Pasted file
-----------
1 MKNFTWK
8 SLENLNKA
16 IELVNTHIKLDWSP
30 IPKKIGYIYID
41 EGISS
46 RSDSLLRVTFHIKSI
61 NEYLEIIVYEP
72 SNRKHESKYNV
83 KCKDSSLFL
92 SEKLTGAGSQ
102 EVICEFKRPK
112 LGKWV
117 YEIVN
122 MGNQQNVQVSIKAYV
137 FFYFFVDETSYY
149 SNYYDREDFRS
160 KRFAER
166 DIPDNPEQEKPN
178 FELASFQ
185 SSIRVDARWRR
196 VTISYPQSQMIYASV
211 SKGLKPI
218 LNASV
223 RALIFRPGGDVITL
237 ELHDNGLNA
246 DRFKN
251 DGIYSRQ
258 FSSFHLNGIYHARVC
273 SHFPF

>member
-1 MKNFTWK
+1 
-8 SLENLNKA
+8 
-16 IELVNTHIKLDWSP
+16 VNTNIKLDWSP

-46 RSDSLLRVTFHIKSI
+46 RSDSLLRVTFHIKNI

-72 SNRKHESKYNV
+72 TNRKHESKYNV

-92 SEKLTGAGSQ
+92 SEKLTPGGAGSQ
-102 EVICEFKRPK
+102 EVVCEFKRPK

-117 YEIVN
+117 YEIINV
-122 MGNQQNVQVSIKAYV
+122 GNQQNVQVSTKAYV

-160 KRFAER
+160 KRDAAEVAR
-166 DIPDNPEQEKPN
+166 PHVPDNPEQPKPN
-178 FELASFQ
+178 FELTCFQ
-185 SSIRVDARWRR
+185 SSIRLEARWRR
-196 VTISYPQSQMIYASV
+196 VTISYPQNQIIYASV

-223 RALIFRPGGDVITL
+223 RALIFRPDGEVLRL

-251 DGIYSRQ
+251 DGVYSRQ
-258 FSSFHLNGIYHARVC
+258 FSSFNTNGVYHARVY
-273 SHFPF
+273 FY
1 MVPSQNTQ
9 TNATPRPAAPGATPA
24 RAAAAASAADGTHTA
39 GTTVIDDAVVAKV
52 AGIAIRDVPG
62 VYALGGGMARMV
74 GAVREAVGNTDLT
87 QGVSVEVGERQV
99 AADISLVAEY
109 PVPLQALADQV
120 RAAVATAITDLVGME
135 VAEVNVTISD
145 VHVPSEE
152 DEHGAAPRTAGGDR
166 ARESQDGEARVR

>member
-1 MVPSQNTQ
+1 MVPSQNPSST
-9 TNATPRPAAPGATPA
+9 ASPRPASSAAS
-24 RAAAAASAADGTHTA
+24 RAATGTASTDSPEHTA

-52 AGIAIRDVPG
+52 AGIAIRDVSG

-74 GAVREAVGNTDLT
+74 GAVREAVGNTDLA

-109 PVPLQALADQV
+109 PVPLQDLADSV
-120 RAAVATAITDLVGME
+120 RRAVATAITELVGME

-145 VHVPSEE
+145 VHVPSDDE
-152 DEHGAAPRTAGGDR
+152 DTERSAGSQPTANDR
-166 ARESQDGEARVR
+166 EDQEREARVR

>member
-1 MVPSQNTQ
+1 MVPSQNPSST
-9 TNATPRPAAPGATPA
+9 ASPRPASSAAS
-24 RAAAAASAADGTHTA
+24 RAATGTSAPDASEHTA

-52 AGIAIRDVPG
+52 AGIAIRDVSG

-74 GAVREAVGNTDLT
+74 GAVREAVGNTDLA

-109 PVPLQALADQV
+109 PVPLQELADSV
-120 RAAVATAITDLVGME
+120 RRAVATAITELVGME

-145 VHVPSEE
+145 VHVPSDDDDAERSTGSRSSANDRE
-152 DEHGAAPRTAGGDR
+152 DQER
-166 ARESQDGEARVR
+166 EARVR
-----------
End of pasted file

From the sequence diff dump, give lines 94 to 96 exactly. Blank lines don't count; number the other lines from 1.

+109 PVPLQDLADSV
-120 RAAVATAITDLVGME
+120 RRAVATAITELVGME